- Anna on the USSR
- I have encountered these people and they are scary
- How I feel now
- Guerilla ice cream
- This is terrifying
- French+bagel equals yum
I am starting my new job in three weeks and I have nothing (new-job-worthy) to wear. I am looking for something business casual but with a formal slant. Skirts and pants alike are welcome. I would describe my personal style as “blue” and “on sale” and “OH MY GOD IT ALMOST FITS ME I’M BUYING IT.” Also, I am short and I hate buying pants. And skirts that fall above the knee. Because nothing fits well.
Basically what I’m saying is that I need a personal stylist.
This is all I have in my closet right now (I have both black and white, but I can’t really wear the white one any more since, you know, after Labor Day, also I think it’s growing stalactites):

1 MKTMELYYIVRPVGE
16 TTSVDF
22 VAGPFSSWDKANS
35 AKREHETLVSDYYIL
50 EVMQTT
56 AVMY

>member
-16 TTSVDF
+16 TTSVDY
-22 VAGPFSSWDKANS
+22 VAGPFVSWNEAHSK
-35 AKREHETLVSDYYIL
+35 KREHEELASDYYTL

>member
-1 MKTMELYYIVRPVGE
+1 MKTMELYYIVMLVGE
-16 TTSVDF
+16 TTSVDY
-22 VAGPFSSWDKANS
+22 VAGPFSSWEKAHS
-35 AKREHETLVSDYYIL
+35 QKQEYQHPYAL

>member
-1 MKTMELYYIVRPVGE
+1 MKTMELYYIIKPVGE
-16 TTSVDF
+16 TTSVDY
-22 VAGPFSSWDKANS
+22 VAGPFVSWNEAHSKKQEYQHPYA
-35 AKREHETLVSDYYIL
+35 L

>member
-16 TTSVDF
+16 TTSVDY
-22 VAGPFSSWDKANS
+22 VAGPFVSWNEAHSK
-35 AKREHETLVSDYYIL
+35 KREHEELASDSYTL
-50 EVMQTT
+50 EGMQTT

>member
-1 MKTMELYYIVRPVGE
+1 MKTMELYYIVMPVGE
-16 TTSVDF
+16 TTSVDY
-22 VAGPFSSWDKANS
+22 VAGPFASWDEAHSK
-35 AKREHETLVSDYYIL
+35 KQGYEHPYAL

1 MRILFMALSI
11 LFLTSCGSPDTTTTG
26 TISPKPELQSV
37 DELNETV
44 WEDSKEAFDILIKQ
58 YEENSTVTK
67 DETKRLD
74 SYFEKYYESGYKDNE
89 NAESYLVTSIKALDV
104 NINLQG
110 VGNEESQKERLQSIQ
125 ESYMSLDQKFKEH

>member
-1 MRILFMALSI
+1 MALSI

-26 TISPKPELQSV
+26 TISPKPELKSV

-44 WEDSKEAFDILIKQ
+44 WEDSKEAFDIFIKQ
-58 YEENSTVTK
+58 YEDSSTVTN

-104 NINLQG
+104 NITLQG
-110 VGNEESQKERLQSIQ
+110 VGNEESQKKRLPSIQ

I’ve been gushing about this one for the past couple weeks on various social media outlets because it’s one of the best books I’ve read in a long time. It’s really rare that I’m be sad when books end, the way I was when Jonathan Strange+Mr. Norrell ended, but this is one case where I was.
The book goes through, detail by detail, of the battle for Jerusalem during the war for Israel’s independence in 1948, from both the Israeli and the Arab perspective (both military and civilian), incorporating a freaking impressive range of historical evidence, interviews with hundreds of people (including the King of Jordan, homegirl Golda, Ben Gurion, and American, British, and French sources.) and mashes up each perspective in a way that’s not dry. Each person interviewed is painted as a character that keeps the pages turning fast and furiously.
Tomorrow is my personal financial Waterloo- the National Book Festival. Pray for me.
I just got done reading O Jerusalem! which is one of the BEST books I’ve read in a long time and you should be reading it too if you’re at all interested in Israeli/Palestinian history, so I’m all in the mood for some pictures from 1948.
Haganah members in topology class. I could spend hours browsing the Life archives on Google.